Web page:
Bilateral free trade agreement to boost South Korea and China’s economies

China’s economy has been losing steam, and, in a bid to bolster growth, the mainland is on its way to striking a historical trade deal with one of Asia’s leading lights – South Korea

The world’s largest shipyard in Ulsan, South Korea. Shipping has been booming in the country in recent years
The world’s largest shipyard in Ulsan, South Korea. Shipping has been booming in the country in recent years 

South Korea and China are making strides towards a bilateral free trade agreement, each country keen to speed up the process in order to tap into the other’s markets. China’s economy has slowed down in recent years, particularly because its industrial development is taking a hard hit now that developed markets are recovering. Meanwhile, South Korea has weathered the financial crisis well, with shipping and tech industries leaping forward in growth forecasts and contributing billions of dollars to the country’s GDP.

In the past two decades, China and South Korea have expanded bilateral economic cooperation and furthered development in their respective markets. Cross-border trade increased by about 35 times from 1992 to 2012: from $6.37bn to $220.63bn. Currently, China is South Korea’s largest trading partner and South Korea is China’s third largest, prompting both to push harder for an established bilateral trade agreement. But obstacles remain before a broad deal can be made, as both parties are still looking to protect their markets from each other.

At the 11th round of trade talks held in China in May, the two countries exchanged a second list of items they seek to exclude from market liberalisation, in addition to an earlier agreement which had seen the two economies protect several of their industries. Of particular concern for South Korea were farm goods, including fishery products, while China is protecting its manufacturing and petrochemical industries. Nevertheless, the countries have already agreed to eliminate import tariffs on 90 percent of all products they trade.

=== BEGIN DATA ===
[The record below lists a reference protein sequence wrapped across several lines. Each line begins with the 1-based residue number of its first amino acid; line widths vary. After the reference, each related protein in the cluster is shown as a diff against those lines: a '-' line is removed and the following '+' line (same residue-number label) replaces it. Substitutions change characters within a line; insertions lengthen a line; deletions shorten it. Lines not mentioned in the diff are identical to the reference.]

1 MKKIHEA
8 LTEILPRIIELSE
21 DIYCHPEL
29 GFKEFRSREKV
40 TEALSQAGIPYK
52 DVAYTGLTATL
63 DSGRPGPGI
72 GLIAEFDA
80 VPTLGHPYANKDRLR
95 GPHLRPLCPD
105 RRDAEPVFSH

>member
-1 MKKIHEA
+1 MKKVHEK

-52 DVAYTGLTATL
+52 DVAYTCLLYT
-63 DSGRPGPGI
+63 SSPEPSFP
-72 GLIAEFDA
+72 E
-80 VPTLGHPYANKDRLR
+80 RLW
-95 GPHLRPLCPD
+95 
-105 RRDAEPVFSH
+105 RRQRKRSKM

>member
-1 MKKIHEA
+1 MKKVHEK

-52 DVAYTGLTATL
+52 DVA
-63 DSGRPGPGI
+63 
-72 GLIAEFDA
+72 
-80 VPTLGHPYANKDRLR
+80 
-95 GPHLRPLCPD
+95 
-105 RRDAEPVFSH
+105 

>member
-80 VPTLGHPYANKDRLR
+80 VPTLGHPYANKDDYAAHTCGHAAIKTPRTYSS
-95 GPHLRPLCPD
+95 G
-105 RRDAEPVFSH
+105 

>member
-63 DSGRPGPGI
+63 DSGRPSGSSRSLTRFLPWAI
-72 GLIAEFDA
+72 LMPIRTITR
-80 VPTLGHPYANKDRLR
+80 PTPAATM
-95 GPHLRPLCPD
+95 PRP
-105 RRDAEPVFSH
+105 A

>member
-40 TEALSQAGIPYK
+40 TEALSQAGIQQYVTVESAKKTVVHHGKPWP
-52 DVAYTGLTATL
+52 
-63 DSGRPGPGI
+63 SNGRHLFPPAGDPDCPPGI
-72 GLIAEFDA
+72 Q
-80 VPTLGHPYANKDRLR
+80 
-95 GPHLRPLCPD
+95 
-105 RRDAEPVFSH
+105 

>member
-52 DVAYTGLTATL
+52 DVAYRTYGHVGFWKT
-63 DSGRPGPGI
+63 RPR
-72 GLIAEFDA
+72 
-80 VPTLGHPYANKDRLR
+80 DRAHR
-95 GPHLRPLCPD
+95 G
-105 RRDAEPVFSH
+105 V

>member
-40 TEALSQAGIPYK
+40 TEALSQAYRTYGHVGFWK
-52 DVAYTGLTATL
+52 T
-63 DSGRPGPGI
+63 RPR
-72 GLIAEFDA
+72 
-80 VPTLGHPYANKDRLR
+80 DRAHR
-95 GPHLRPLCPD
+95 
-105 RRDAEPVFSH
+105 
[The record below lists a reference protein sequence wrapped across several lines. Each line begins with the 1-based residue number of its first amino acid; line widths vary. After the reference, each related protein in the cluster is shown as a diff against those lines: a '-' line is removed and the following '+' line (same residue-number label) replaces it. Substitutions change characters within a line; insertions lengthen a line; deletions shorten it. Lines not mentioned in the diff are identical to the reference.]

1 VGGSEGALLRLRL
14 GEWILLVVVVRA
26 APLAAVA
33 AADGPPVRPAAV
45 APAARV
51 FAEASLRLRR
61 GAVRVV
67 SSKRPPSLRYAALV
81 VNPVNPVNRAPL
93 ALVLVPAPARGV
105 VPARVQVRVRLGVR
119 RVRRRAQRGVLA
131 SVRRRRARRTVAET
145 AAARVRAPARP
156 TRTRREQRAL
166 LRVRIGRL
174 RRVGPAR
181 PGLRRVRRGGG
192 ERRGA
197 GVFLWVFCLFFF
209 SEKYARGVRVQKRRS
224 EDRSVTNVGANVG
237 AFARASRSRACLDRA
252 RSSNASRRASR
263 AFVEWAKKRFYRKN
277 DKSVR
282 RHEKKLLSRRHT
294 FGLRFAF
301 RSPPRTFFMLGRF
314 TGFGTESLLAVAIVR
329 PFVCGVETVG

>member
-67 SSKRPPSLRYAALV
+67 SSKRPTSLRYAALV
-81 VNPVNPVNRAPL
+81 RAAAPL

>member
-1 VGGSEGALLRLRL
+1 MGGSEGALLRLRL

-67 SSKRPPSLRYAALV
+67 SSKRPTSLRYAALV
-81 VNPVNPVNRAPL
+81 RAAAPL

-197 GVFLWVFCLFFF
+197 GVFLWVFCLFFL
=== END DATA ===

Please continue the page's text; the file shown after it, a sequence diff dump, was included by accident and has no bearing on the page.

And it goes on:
[A] series of bilateral conflicts and entanglements have served to increase South Korean discontent with China and have slowed down negotiations

Easing competition
A bilateral trade agreement between the two countries would open up competing exporters of manufactured products to each other, allowing for the trade of key components for markets such as technology and automobiles. For China’s slowing growth, a more open Korean market could be a crucial recipient of goods that are otherwise being hit by the resurgence of the developed markets. Similarly, South Korea’s booming growth will not continue indefinitely, according to economic analysts. China and South Korea’s economies need each other.

“A trade deal between China and South Korea has economic significance firstly. Bilateral trade and investments has developed rapidly in recent years, and both sides want to push forward with this deal. But more importantly, a bilateral trade agreement will have a strategic aspect, in that it will affect East Asian regional dynamics on a security and economic level,” said Professor of International Politics Yongjin Zhang from the University of Bristol in an exclusive interview with World Finance.